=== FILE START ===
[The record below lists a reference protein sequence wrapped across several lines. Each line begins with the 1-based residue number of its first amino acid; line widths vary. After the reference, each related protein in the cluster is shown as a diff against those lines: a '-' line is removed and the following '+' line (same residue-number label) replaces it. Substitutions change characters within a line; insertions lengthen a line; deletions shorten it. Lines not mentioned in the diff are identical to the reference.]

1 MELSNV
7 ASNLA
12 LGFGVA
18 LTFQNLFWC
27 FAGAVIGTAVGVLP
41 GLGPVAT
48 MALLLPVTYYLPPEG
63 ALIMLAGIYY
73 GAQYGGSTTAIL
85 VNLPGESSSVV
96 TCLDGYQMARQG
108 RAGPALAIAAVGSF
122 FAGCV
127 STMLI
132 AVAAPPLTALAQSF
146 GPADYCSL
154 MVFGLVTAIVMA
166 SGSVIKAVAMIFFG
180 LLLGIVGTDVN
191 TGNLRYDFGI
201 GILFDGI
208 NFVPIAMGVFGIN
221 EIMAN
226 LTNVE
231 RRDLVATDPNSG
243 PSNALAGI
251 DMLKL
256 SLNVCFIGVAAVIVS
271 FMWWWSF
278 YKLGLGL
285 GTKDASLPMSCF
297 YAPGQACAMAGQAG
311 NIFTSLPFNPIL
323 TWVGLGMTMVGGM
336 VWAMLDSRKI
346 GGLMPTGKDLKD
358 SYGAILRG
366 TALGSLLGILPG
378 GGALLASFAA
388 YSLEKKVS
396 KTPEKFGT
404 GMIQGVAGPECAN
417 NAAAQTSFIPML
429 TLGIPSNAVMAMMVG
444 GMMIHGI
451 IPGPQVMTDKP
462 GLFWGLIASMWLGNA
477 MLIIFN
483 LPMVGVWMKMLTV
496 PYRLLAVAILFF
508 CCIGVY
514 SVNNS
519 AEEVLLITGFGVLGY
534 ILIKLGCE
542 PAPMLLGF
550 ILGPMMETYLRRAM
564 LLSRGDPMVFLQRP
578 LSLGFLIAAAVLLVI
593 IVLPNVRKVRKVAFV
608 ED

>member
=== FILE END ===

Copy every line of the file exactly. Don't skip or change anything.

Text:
[The record below lists a reference protein sequence wrapped across several lines. Each line begins with the 1-based residue number of its first amino acid; line widths vary. After the reference, each related protein in the cluster is shown as a diff against those lines: a '-' line is removed and the following '+' line (same residue-number label) replaces it. Substitutions change characters within a line; insertions lengthen a line; deletions shorten it. Lines not mentioned in the diff are identical to the reference.]

1 MELSNV
7 ASNLA
12 LGFGVA
18 LTFQNLFWC
27 FAGAVIGTAVGVLP
41 GLGPVAT
48 MALLLPVTYYLPPEG
63 ALIMLAGIYY
73 GAQYGGSTTAIL
85 VNLPGESSSVV
96 TCLDGYQMARQG
108 RAGPALAIAAVGSF
122 FAGCV
127 STMLI
132 AVAAPPLTALAQSF
146 GPADYCSL
154 MVFGLVTAIVMA
166 SGSVIKAVAMIFFG
180 LLLGIVGTDVN
191 TGNLRYDFGI
201 GILFDGI
208 NFVPIAMGVFGIN
221 EIMAN
226 LTNVE
231 RRDLVATDPNSG
243 PSNALAGI
251 DMLKL
256 SLNVCFIGVAAVIVS
271 FMWWWSF
278 YKLGLGL
285 GTKDASLPMSCF
297 YAPGQACAMAGQAG
311 NIFTSLPFNPIL
323 TWVGLGMTMVGGM
336 VWAMLDSRKI
346 GGLMPTGKDLKD
358 SYGAILRG
366 TALGSLLGILPG
378 GGALLASFAA
388 YSLEKKVS
396 KTPEKFGT
404 GMIQGVAGPECAN
417 NAAAQTSFIPML
429 TLGIPSNAVMAMMVG
444 GMMIHGI
451 IPGPQVMTDKP
462 GLFWGLIASMWLGNA
477 MLIIFN
483 LPMVGVWMKMLTV
496 PYRLLAVAILFF
508 CCIGVY
514 SVNNS
519 AEEVLLITGFGVLGY
534 ILIKLGCE
542 PAPMLLGF
550 ILGPMMETYLRRAM
564 LLSRGDPMVFLQRP
578 LSLGFLIAAAVLLVI
593 IVLPNVRKVRKVAFV
608 ED

>member